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🚀 SPFx Fast Serve Tool

npm version

A command line utility, which modifies your SharePoint Framework solution, so that it runs continuous serve command as fast as possible.


Compare "refresh" time (the time needed to compile your project when you change a file and start refreshing a page in a browser):

NOTE: The actual time depends on the environment, hardware, but at least you can see the difference

gulp serve spfx-fast-serve
Default "Hello World"
React web part
3-5 sec 0.1-0.2 sec
PnP Modern Search solution 28-34 sec 2-4 sec
SP Starter Kit solution (v1) 40-50 sec 2-3 sec

Curious how it works under the hood? Read my blog post here.

How to use

  1. npm install spfx-fast-serve -g
  2. Open a command line in a folder with your SharePoint Framework solution you want to speed up.
  3. Run spfx-fast-serve and follow instructions. In most cases you shouldn't do anything specific and the cli "just works".
  4. Run npm install
  5. Run npm run serve and enjoy the incredible speed of serve command!

Migration between SPFx versions

The migration is as easy as just changing the version of spfx-fast-serve-helpers in your package.json to match the corresponding SPFx minor version (do not change patch version).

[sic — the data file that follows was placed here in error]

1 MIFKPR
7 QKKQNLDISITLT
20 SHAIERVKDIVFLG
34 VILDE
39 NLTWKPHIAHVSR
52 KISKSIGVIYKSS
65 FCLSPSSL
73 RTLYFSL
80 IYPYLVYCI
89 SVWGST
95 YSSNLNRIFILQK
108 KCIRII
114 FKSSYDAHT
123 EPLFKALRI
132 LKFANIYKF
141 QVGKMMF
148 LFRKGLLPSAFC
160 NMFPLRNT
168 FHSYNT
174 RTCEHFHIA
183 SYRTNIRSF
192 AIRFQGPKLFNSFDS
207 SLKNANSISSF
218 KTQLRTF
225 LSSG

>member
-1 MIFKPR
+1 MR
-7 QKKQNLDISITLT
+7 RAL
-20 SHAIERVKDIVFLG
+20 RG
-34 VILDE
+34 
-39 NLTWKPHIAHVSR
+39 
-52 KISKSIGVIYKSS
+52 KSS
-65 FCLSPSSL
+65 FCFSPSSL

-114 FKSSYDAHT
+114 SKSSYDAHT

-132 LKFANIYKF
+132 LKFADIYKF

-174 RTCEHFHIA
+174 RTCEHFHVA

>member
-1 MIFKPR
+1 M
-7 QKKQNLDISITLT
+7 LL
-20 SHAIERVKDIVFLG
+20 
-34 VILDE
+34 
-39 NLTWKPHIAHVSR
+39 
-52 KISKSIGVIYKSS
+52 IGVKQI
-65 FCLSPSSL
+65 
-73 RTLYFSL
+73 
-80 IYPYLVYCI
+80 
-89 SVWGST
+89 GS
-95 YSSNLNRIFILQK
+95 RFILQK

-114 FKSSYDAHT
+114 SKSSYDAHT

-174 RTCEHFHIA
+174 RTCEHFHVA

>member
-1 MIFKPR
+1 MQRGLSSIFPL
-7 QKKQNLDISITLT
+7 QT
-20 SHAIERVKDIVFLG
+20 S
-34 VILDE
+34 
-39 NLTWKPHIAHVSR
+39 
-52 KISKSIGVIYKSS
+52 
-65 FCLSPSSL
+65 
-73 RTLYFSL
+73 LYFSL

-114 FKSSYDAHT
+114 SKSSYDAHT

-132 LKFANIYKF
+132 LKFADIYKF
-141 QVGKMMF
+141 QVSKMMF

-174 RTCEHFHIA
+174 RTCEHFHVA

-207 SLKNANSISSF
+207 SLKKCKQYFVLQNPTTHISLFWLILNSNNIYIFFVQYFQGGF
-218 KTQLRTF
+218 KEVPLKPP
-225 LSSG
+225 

For example, if your project is based on SPFx 1.11 and spfx-fast-serve@3.x, then you have below dependency:

"spfx-fast-serve-helpers": "~1.11.0"

To migrate fast-serve to SPFx 1.12 you just need to change it like this (patch version should be 0, we change only minor version):

"spfx-fast-serve-helpers": "~1.12.0"

Reinstall all dependencies and that's it!

Webpack extensibility

If you use custom webpack loaders or other webpack modifications via build.configureWebpack.mergeConfig feature, you should manually apply them to webpack.extend.js file created by the cli to make everything work. Apply only those webpack modifications, which work on a regular gulp serve command since spfx-fast-serve works only in development mode.

In a ./fast-serve folder you have a file called webpack.extend.js. In this file you can put your own logic for webpack, it will not be overwritten by subsequent spfx-fast-serve calls.

You can either provide custom webpackConfig object, which will be merged using webpack-merge module, or use transformConfig to even better control over configuration.

Check out this sample to see how it works. The sample configures custom path aliases for SPFx.

Configuration options

Starting from version 2.x, the library saves your CLI arguments and serve options into the configuration file. The file is located under ./fast-serve/config.json.

Currently below configuration values are available for serve: